Anyway, the Pharisees try to trap Jesus in an impossible situation by making him choose between God and the emperor. They ask Jesus,
            “Tell us, then, what you think. Is it lawful to pay taxes to the emperor, or not?”
            But, Jesus easily evades their trap, saying,
            “Give… to the emperor the things that are the emperor’s, and to God the things that are God’s.”
            For centuries that verse – better known in its King James translation, “render unto Caesar that things that are Caesar’s and unto God the things that are God’s” – for centuries that verse has been used to get Christians to obey the government.
            I don’t know, maybe that’s what Jesus meant.
            But, as I’ve reflected on this passage I hear Jesus reminding us to be as careful with our obligations to God as we are with our obligations to Caesar, to the government, to the IRS.
            Most of us are, if not anxious then at least careful, as April 15 approaches.
            But, are we anywhere near as careful about our obligations to God?
            How careful are we about our obligation to love one another the way God has loved us?
            How careful are we about our obligation to forgive those who hurt us – and to ask forgiveness when we mess up?
            How careful are we about our obligation to share the Good News through our lives, through our actions and words?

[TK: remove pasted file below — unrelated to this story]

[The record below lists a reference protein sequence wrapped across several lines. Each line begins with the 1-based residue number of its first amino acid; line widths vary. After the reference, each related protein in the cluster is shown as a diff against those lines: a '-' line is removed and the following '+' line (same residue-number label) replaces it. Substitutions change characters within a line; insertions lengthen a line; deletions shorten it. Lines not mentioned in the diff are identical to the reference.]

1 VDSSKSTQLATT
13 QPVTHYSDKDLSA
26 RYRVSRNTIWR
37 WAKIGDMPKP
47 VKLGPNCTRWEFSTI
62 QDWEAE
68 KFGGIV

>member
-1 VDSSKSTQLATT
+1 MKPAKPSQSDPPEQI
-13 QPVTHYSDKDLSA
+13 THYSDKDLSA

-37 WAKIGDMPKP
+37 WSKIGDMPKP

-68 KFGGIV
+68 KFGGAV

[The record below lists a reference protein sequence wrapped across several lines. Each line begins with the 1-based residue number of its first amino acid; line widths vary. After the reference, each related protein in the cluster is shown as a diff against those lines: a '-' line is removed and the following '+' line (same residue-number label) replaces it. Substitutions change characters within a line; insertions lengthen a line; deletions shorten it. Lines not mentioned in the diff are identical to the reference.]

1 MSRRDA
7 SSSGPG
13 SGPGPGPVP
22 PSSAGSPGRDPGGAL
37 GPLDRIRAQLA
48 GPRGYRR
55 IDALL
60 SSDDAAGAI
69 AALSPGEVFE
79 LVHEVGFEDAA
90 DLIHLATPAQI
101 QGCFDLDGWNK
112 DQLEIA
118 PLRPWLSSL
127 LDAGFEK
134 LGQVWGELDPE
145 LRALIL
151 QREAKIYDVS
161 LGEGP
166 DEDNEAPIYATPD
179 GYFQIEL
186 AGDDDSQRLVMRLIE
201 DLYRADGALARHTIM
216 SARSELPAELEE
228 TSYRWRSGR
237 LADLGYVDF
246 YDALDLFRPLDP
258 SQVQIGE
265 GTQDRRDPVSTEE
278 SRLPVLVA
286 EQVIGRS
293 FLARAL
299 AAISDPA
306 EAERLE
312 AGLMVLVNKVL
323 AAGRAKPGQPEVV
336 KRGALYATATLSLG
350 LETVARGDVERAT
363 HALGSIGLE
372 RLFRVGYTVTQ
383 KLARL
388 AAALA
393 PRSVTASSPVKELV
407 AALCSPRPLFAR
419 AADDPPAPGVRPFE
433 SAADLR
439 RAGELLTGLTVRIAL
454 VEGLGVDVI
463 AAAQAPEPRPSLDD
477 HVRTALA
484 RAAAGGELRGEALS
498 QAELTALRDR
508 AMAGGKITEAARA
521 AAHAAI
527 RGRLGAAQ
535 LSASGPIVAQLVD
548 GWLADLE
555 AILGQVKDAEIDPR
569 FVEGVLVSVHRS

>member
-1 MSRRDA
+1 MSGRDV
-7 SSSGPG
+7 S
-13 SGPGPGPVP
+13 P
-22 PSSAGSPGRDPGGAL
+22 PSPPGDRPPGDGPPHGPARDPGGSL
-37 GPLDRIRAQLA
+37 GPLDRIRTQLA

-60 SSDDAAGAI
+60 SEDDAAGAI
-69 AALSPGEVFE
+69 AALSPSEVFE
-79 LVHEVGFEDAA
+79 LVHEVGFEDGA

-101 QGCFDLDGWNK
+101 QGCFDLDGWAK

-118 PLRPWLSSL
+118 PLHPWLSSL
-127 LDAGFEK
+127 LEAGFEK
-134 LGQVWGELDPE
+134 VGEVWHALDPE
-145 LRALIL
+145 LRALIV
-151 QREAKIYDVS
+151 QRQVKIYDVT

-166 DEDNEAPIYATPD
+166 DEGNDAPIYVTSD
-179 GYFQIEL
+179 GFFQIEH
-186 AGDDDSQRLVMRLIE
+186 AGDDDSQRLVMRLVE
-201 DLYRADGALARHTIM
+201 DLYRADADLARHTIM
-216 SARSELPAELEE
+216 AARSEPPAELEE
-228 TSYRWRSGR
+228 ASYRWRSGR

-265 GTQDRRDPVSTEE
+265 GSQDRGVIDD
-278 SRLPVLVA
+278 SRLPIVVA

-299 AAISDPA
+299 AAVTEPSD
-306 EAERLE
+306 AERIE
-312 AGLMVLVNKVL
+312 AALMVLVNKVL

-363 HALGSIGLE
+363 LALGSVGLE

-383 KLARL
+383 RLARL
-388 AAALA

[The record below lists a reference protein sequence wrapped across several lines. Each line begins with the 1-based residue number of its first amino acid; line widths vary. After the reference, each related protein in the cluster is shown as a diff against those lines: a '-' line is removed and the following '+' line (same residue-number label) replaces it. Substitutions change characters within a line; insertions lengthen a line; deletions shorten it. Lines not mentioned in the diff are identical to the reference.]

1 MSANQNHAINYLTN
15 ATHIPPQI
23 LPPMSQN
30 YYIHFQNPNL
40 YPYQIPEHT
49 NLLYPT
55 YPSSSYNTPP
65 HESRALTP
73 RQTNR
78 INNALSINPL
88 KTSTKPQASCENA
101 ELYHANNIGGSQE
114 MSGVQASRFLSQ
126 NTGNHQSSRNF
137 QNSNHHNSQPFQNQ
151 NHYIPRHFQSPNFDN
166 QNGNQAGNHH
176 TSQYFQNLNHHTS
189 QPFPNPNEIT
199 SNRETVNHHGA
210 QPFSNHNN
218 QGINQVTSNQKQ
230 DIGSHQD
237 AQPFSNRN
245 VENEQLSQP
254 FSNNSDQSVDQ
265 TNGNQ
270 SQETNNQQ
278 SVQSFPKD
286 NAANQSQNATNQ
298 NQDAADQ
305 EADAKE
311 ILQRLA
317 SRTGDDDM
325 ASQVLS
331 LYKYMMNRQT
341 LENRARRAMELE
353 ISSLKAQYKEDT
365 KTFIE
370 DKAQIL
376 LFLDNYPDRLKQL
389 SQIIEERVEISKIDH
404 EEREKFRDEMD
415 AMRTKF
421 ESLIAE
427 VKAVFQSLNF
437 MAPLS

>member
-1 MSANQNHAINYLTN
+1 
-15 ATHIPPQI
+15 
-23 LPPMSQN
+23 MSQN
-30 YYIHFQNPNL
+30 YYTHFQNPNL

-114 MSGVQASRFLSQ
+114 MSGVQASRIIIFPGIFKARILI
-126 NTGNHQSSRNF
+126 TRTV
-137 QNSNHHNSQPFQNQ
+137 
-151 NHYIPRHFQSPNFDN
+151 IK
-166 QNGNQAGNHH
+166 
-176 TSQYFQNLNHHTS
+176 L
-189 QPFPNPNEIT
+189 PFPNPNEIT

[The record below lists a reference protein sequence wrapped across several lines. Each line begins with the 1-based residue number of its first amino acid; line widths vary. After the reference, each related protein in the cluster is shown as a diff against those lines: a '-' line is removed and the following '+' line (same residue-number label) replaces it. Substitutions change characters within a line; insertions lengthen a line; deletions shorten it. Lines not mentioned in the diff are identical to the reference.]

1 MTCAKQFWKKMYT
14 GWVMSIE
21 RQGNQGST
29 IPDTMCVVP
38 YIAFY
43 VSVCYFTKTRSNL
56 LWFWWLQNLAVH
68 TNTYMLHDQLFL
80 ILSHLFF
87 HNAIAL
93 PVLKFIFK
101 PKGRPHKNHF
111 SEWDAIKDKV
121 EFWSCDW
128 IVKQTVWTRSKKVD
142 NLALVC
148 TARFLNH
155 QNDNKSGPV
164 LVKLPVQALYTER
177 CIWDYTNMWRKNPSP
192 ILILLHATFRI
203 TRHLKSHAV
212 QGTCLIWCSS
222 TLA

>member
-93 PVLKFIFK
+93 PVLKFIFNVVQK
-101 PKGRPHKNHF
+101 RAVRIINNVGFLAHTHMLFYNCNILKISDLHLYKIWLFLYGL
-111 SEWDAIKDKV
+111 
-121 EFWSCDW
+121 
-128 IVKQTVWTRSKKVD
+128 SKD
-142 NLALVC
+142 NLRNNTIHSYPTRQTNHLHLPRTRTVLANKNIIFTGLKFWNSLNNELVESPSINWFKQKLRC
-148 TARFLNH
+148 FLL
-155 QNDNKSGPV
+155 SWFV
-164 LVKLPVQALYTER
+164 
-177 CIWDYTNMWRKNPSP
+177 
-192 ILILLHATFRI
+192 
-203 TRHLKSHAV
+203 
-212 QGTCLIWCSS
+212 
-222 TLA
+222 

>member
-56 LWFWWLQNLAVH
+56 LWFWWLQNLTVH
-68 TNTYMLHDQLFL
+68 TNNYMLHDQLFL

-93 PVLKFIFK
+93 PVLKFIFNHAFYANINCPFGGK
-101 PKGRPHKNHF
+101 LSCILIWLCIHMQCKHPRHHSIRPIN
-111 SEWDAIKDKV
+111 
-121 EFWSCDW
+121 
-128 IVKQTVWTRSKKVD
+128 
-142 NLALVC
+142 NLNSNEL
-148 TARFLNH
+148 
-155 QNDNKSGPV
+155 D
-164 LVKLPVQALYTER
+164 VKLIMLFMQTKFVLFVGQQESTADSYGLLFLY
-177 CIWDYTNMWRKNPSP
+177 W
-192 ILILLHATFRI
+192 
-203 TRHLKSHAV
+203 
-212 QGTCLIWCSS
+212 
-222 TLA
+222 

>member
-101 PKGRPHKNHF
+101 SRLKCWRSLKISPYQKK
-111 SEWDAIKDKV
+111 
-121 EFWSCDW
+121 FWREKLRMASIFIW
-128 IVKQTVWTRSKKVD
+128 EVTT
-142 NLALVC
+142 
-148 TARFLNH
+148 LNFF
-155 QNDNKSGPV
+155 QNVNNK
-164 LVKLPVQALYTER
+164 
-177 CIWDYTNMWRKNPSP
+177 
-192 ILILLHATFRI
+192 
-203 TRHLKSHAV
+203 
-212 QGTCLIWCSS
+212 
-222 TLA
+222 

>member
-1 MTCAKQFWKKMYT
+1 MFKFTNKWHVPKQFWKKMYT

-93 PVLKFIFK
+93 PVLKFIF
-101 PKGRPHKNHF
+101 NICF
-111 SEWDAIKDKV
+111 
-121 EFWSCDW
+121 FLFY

How careful are we about our obligation to love our neighbors as ourselves, to see Christ in absolutely everybody, especially the people we don’t like one bit, the people we can’t stand?
            How careful are we about our obligations to God?
            What if, say every April, God required us to file a return, itemizing all the ways that we had loved and served other people?
            Which would be more complete, our income tax return or, let’s call it, our blessing return?
            In today’s gospel lesson, some people tried to trick Jesus into choosing between the government and God.
            Jesus slipped easily out of their trap and instead reminded the Pharisees and the Herodians – and Jesus reminds us today - to be as careful with our obligations to God as we are with our obligations to Uncle Sam.